15:56 GMT12 May 2021
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    On the request of Telangana Police, Google has removed as many as 290 loan apps linked with Chinese companies from its Play Store after unravelling an elaborate scam that led to several suicides this year. The scam got people hooked on using easy loan apps so that eventually they found they owed an unsustainable amount.

    Over the past few days, digital payments app MobiKwick and stockbroker app Upstox have come under increased scrutiny in India, after hackers breached their systems and exposed user data on the dark web.

    The back-to-back incidents of cyber attacks sparked panic among Indians, who began checking websites such as “HaveIBeenPawned.com” to find out how many data breaches affected their mail IDs and phone numbers.

    ​Talking to Sputnik, senior tech expert Kunal Kislay has alerted the otherwise tech-savvy government under Prime Minister Narendra Modi to invest money in teaching Indians of the seriousness of cyber attacks and the repercussions they could cause.

    Kislay, who is chief executive and co-founder of of Indian cyber research firm Integration Wizards Solutions, highlighted that cyber awareness among Indians is as important as designing attack-prevention roadmaps.

    “As we move aggressively towards digitisation, the most important need now is to lay more emphasis on cyber security. Apart from monitoring company practices, regulation of these online fraudulent services is a must,” Kislay said.  

    “India, with its 1.3 billion people, should invest in spreading awareness about how grave cyber attacks and the roadmap to prevention are,” Kislay added.

    What Can Happen If Your Personal Data is Breached in a Cyber Attack?

    Theft of personal data such as your name, email ID, phone number, bank account details and locations is usually the distressing result of a cyber attack that could expose people to the risks of phishing, fraud and scam attempts.

    A delay in tackling the issue can lead to loss of control of personal data, loss of confidentiality, identity theft, limitation of rights, defamation and vandalism, among other socio-economic risks.

    “As a response, change your passwords immediately, contact your bank services to notify them, block your credit and debit cards and sign out of all locations. Avoid any reckless action and seek support from trusted sources,” Kislay noted.

    What can people do to safeguard themselves against cyber attacks before they happen?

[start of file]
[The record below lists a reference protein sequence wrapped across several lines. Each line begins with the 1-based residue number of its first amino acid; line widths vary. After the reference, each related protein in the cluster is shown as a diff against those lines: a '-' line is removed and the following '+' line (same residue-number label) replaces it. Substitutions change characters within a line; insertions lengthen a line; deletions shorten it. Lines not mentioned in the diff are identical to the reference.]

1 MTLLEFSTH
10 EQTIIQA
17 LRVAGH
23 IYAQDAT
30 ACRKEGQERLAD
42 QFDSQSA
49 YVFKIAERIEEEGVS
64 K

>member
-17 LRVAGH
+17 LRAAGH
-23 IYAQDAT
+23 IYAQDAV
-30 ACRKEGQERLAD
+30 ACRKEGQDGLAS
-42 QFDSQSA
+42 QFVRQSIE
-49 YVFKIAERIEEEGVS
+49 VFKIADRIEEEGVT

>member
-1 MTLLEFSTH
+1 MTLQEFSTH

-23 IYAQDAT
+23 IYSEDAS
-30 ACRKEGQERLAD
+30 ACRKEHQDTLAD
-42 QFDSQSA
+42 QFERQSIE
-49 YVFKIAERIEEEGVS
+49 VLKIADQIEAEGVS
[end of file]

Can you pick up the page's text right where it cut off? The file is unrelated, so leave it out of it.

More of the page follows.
Although India's government is in the process of drafting a personal data protection bill to safeguard the data of Indian app users, Kislay emphasised that people need to keep an eye out for suspicious emails and attachments and avoid opening them.

    All electronic devices must be protected with anti-virus software firewalls and remote locking and wiping functions.

    Downloading apps, “can prevent attempts of spamming, phishing, fraud while minimising exposure to malware, ransomware and subsequent data theft,” Kislay added.

    Millions of internet users in India are dependent on apps for almost every task – entertainment, connectivity, payments and bookings among other daily activities.

    Most apps ask users to share their personal information, most of which is stored in servers located abroad. That is why the Indian government is working on the Personal Data Protection Bill briskly that will ask foreign companies to store the data of Indian users within the country’s premises.

    Shefali Mehta, an Indian cyber security researcher, pointed out how much India’s existing Cyber Security Policy, 2013 needed an update. The policy aims to create a secure cyber ecosystem and to strengthen the regulatory framework for ensuring a secure cyber ecosystem and developing mechanisms for monitoring and resolving cyber security threats.

    “Though comprehensive at the time it was enacted, the policy falls short based on progress. It needs to consider present needs related to national security, critical infrastructure and even business,” said Mehta, who is also the research coordinator at Indian tech policy think tank The Dialogue.

    The tech expert has further emphasised that people should not blindly trust government-made apps, as they are also subject to cyber risks.

    “Several government servers have also shown vulnerabilities in the recent past. For example, last year, vulnerabilities were found in the digital payments BHIM app which is operated through the e-Governance Services India Limited, a government entity,” Mehta said. "It led to a lot of personal data being compromised and left millions of Indians susceptible to identity theft, fraud and other cyber attacks."

    A survey report by Singapore-based research firm Acronis recently highlighted that, despite Indian firms hoarding multiple cyber security solutions, 57 percent of them suffered down time because of data loss in 2020.

    The report also highlighted that nearly 10 percent of Indian IT workers are unaware of available cyber security capabilities.

    The Indian tech experts have emphasised that the government - as well as people - of India need to understand that a spate of data breaches which significantly compromised the personal data of millions of citizens, has brought to light the growing need for the country to modernise its cyber security standards, which should not be delayed any longer.

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